WHO Panel Recommends AstraZeneca Vaccine Despite Variant Concerns
NEWSMAN – Despite the some new forms of the corona virus appearing to make vaccines less effective, the World Health Organisation (WHO) has backed using the vaccine developed by the University of Oxford and AstraZeneca, even in countries tackling new variants of coronavirus.
The recommendation came days after a decision by South Africa to halt at least temporarily plans to roll out AstraZeneca’s vaccine.
Scientists said the strain accounts for 90 per cent of new COVID-19 cases in South Africa. The study, involving around 2000 people, found the vaccine offered “minimal protection” against mild and moderate cases of Covid-19.
But, WHO also said the vaccine can be used in people aged over 65, which some countries have advised against.
The Oxford vaccine is seen as the “vaccine for the world” as it is cheap, can be mass-produced and is stored in a standard fridge. However, it has attracted controversy about its effectiveness against new variants, whether it should be used in the elderly and how far apart the doses should be given, due to a lack of data.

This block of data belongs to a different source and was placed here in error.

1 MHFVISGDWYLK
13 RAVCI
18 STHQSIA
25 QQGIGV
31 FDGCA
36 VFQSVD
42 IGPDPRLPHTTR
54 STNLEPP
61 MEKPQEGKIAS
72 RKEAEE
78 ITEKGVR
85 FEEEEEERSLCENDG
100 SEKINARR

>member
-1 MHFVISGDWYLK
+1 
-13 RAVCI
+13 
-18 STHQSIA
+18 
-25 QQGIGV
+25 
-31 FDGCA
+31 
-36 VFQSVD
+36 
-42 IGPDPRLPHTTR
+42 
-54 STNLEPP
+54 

WHO’s Strategic Advisory Group of Experts on Immunisation, (SAGE) has been scrutinising evidence from vaccine trials.
Its interim recommendations said the vaccine is 63 per cent effective overall.
The WHO’s director of immunisation, Dr. Katherine O’Brien, said the South African study was “inconclusive” and it was “plausible” the vaccine would still prevent severe disease.
However, Oxford scientists still expect their vaccine to prevent people from becoming seriously ill with COVID-19 and needing hospital treatment, The Nation reported.
“There is no reason not to recommend its use even in countries that have circulation of the variant,” said Dr. Alejandro Cravioto, the chairman of WHO’s Sage.
Prof Sarah Gilbert, the chief investigator on the Oxford vaccine trial, said: “It is excellent news that the WHO has recommended the use of the Sars CoV-2 vaccine first produced in Oxford.”
“This decision paves the way to more widespread use of the vaccine to protect people against COVID-19 and gain control of the pandemic.”